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whose names are now unrivalled for pulpit oratory, and whose sermons afford to this day so excellent a model of the art that French Protestants themselves and American Presbyterians are feign to hold them up for imitation.

The external circumstances of a sermon remain very much the same as when these men preached. They overcame all the quaintness that had preceded their time, and at once assumed the style of a highly educated clergy preaching, not missionary sermons to heathen, but practical and instructive sermons suitable to the every day life of Christians, warning against the real temptations which belong to a civilized condition of society, and exposing weaknesses which are felt at once to be those stumbling-blocks in the way of religion, which are actual and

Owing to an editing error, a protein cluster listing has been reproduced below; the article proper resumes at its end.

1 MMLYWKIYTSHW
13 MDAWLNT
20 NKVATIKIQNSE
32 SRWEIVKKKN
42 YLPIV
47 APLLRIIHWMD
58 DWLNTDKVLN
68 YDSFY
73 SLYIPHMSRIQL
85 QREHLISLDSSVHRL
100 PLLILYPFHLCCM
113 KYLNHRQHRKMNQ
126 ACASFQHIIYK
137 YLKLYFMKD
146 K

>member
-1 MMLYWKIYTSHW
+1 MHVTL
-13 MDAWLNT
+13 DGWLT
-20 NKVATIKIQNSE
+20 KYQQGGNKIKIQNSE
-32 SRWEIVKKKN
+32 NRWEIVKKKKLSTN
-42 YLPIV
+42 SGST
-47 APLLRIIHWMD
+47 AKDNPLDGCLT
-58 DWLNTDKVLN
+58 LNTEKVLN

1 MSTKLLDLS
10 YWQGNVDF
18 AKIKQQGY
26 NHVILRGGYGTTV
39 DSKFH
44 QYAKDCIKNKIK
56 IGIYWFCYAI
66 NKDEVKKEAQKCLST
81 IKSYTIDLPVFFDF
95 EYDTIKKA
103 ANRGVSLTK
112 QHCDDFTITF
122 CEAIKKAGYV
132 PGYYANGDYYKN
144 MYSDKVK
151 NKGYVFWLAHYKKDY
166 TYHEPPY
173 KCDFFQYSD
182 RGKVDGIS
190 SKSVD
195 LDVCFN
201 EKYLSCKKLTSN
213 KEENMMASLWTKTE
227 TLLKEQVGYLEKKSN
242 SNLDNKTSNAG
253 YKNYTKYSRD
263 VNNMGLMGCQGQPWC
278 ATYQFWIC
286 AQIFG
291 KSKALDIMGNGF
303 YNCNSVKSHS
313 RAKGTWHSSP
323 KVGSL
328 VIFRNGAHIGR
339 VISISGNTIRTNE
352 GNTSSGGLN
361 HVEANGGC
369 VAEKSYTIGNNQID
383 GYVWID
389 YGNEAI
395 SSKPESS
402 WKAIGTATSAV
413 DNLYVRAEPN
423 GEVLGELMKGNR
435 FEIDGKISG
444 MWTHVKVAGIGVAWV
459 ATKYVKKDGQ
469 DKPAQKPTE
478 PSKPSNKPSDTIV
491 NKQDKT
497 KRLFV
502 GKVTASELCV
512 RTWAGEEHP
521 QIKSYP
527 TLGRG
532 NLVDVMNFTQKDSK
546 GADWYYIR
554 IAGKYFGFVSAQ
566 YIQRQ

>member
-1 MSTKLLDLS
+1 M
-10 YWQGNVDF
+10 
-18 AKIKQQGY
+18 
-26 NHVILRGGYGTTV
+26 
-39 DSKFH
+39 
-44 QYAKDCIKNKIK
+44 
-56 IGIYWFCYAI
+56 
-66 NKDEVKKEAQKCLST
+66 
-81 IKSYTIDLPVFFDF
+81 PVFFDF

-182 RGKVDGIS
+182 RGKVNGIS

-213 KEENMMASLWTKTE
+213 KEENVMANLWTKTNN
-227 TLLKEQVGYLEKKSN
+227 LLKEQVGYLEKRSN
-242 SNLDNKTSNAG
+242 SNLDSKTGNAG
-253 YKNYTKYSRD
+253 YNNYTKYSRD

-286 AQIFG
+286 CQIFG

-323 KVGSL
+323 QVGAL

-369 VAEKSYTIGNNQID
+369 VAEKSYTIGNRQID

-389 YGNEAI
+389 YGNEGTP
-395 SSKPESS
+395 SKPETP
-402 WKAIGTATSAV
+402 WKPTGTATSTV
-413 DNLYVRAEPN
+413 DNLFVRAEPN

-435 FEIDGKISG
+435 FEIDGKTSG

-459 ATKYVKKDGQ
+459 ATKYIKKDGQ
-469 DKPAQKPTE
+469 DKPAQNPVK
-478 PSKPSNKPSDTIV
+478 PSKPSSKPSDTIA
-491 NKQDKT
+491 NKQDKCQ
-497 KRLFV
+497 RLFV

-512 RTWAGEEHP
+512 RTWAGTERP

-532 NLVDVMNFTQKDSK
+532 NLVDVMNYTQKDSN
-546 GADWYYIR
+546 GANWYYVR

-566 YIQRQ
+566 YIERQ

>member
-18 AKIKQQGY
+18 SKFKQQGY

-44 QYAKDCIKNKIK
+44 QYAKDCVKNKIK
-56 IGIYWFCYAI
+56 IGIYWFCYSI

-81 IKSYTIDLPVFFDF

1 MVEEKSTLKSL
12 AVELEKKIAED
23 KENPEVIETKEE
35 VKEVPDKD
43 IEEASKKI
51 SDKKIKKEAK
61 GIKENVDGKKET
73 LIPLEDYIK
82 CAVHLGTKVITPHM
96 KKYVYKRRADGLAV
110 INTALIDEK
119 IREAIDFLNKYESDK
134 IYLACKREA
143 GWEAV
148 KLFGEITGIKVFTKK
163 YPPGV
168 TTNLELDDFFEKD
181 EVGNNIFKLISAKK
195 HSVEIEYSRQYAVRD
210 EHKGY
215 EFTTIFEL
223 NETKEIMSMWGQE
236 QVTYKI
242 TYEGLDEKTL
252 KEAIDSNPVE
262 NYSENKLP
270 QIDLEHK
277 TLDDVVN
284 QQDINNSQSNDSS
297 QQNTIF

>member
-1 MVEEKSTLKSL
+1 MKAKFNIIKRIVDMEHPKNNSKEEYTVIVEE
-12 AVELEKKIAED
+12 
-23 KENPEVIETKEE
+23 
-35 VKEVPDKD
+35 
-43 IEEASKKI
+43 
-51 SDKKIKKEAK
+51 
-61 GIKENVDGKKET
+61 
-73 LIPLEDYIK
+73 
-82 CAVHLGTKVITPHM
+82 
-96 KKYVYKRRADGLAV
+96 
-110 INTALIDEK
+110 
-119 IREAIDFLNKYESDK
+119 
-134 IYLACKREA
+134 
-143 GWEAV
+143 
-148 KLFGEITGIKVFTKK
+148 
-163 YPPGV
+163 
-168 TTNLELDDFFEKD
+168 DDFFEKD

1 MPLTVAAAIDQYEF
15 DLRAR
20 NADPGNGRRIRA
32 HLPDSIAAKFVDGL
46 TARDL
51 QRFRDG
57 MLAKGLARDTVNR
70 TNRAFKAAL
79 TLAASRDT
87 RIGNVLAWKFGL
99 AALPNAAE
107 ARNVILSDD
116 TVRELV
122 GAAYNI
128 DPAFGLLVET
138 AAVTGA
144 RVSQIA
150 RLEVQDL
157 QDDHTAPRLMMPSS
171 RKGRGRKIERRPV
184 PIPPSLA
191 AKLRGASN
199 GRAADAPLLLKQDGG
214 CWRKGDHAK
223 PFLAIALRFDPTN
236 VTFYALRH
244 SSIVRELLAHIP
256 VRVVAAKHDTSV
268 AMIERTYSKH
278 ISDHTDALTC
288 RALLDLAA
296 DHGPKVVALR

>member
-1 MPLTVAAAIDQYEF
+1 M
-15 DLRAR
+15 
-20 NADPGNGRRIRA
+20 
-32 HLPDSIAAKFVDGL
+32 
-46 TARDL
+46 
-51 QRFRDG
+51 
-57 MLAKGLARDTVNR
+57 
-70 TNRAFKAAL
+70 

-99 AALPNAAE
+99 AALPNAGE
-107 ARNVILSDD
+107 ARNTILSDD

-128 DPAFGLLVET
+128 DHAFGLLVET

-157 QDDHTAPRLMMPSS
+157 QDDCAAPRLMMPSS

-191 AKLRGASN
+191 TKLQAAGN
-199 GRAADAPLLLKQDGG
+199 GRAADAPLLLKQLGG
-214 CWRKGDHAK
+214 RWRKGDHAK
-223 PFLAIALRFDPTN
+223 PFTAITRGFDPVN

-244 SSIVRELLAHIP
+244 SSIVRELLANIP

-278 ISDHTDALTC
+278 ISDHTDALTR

There is no coarseness and rudeness to startle perhaps once, but disgust if repeated; but there is penetration and a skilful laying bare of the secret intentions of the heart, which no ordinary cloak of deception can withstand. With what perfect good taste, yet severity, does Bourdaloue, for instance, in his sermon on offence' for the second Sunday in Advent, address the ladies of the Court, on the dangers they put in the way of the gay and thoughtless, by courting their admiration, perhaps with no thought of harm, but only to please their vanity; he pictures the manners of gay society, the habits and customs which may pass as among the ordinary routine of high life, but which, nevertheless, he shows to be too often the cover under which a vain love of admiration may stir up ill passions in others that will be an offence to them. This kind of subject in older writers would be dealt with too quaintly (to use the mildest expression) to form a model in our own time; but in the French preachers we have the searching exposure united with such language, which, though severe and dignified, is not offensive or ridiculous to modern ears.